Brown’s death follows an all too familiar litany. According to civilian witnesses, Brown and his friend, Dorian Johnson, were strolling along a Ferguson thoroughfare when they were accosted by a police officer who ordered the pair off the street. Witnesses say that when the pair refused to comply right away, Wilson opened fire on the unarmed teenager, killing Brown instantly.

Ferguson police officials tell a different story: They say that Brown became belligerent, hostile and combative–and that officer Johnson only opened fire after feeling being threatened by Brown and Johnson.

The Brown shooting kicked off days of protests and looting in the suburban St. Louis town when angry mobs began smashing windows and setting fires in the aftermath.

The story that has unfolded in Ferguson follows a familiar and historic litany of mass protest and demonstration that has prevailed in the aftermath of police confrontations with young Black males in Black communities—not only in the United States but in communities of color in Europe as well:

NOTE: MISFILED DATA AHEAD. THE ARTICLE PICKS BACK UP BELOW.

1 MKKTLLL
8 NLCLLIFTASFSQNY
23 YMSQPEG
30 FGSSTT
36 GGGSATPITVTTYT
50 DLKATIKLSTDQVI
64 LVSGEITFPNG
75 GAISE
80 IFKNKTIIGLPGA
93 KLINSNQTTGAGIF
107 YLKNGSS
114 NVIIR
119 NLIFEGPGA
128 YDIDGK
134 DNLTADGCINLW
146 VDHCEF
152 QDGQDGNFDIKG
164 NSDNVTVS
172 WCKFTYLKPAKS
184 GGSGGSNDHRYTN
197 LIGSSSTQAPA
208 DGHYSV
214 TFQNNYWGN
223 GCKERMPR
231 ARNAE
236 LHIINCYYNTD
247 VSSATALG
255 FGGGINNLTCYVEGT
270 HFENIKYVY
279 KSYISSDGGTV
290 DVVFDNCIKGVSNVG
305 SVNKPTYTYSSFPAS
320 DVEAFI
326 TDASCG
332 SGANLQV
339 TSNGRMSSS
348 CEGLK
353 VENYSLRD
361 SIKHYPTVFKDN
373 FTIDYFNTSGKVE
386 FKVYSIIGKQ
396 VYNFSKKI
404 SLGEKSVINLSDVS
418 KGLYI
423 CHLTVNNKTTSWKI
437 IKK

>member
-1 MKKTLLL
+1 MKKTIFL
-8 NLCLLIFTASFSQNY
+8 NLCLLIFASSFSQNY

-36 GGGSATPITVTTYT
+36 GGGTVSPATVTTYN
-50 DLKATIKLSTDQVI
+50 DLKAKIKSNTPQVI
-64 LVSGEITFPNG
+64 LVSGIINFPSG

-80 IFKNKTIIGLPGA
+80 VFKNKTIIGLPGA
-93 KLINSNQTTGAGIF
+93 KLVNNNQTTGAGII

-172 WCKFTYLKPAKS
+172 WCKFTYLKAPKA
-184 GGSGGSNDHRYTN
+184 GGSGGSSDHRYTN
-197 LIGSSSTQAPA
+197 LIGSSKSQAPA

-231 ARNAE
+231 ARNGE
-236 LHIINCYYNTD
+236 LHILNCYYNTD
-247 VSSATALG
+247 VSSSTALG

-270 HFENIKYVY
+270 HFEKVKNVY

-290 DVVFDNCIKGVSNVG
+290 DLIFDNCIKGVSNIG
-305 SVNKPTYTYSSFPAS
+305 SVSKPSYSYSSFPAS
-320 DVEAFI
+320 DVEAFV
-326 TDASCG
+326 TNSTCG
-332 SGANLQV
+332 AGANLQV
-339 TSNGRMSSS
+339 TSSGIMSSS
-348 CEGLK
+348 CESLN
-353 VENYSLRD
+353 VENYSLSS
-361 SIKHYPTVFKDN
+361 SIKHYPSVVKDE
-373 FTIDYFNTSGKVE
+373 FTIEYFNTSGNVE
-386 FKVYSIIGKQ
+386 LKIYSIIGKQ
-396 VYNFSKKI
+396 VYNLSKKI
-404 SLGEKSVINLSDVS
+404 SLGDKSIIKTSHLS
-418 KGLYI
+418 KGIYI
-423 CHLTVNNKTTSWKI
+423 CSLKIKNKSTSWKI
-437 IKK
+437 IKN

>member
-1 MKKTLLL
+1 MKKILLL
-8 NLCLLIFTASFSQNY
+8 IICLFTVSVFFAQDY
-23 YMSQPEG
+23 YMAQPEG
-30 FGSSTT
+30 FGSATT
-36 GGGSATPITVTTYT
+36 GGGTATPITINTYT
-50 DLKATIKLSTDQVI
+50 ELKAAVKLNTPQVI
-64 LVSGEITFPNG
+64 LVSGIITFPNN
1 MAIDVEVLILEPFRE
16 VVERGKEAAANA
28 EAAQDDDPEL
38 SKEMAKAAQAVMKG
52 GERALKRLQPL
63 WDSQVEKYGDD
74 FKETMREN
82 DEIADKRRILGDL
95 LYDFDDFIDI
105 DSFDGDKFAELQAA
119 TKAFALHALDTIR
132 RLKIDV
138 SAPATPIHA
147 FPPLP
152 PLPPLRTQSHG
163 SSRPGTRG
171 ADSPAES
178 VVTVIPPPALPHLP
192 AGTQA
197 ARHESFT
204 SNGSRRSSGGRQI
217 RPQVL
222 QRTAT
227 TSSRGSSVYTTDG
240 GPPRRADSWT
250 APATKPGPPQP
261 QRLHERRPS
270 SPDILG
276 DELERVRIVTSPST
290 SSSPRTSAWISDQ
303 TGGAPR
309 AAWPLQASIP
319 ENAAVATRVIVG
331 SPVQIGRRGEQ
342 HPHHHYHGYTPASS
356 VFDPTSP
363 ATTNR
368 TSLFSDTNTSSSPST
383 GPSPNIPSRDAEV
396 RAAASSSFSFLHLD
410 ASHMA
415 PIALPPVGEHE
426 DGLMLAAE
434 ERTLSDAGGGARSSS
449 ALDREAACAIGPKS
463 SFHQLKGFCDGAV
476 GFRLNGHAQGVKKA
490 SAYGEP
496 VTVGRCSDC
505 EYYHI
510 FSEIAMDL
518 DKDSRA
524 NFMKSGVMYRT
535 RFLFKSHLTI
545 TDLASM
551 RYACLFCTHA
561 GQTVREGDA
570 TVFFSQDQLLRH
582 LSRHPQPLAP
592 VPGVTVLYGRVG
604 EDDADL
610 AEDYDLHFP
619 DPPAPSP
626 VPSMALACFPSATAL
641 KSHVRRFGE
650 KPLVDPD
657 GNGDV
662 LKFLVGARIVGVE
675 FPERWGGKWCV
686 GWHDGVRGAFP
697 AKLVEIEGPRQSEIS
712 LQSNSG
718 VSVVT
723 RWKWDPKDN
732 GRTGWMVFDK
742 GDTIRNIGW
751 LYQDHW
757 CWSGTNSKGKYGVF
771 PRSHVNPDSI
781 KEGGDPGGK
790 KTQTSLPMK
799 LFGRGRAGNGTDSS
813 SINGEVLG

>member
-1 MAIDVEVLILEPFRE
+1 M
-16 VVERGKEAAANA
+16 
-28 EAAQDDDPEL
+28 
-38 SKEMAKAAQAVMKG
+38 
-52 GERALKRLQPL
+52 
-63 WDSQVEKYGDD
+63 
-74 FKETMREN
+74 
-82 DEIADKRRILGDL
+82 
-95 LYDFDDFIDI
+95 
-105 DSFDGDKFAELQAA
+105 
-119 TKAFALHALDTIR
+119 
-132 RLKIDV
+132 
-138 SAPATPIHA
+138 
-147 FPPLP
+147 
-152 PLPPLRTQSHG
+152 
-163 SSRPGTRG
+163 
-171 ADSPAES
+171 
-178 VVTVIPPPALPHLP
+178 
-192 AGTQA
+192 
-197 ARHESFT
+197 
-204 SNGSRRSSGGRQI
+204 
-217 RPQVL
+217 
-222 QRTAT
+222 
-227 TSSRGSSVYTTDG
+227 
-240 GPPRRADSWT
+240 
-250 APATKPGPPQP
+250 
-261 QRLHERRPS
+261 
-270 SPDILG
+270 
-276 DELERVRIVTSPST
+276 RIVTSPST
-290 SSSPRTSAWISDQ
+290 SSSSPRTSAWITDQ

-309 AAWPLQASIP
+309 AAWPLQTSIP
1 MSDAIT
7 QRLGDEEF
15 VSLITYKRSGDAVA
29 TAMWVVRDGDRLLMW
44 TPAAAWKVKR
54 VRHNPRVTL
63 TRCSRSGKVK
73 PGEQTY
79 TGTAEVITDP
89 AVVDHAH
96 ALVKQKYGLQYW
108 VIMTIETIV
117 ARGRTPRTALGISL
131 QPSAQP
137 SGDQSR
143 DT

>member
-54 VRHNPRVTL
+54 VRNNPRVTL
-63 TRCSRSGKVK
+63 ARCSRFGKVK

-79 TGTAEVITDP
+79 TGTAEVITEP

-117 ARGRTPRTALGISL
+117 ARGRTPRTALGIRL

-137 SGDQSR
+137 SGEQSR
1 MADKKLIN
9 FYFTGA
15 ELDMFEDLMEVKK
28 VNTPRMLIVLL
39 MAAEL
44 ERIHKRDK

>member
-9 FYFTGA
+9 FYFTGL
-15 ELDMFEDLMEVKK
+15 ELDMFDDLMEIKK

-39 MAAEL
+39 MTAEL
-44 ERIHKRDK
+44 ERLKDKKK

The Watts Riots of 1965: Although there was no du jour discrimination in Los Angeles, Black residents, mostly newly arrived Southerners, were shunted into segregated communities in East Los Angeles.  Excluded from viable, middle-class jobs, the community exploded when on the evening of August 11, 1965, police beat and harassed 21-year-old Marquette Frye during a traffic stop. Neighborhood witnesses immediately exploded in protest, which led to six days of rioting and looting. The police officers involved in the beating incident were never charged and never disciplined. The Watts Riots are considered to be a major turning point in the civil rights movement.